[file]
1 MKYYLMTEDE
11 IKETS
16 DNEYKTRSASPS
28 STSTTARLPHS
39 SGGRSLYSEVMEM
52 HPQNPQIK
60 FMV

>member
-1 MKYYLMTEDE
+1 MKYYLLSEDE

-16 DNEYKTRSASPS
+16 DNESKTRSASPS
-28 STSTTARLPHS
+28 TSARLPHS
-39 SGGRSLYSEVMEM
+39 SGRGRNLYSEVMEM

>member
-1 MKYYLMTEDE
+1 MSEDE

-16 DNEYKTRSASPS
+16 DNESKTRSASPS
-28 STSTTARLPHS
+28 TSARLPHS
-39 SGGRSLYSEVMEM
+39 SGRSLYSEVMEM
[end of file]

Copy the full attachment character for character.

1 MKYYLMTEDE
11 IKETS
16 DNEYKTRSASPS
28 STSTTARLPHS
39 SGGRSLYSEVMEM
52 HPQNPQIK
60 FMV

>member
-1 MKYYLMTEDE
+1 MKYYLLSEDE

-16 DNEYKTRSASPS
+16 DNESKTRSASPS
-28 STSTTARLPHS
+28 TSARLPHS
-39 SGGRSLYSEVMEM
+39 SGRGRNLYSEVMEM

>member
-1 MKYYLMTEDE
+1 MSEDE

-16 DNEYKTRSASPS
+16 DNESKTRSASPS
-28 STSTTARLPHS
+28 TSARLPHS
-39 SGGRSLYSEVMEM
+39 SGRSLYSEVMEM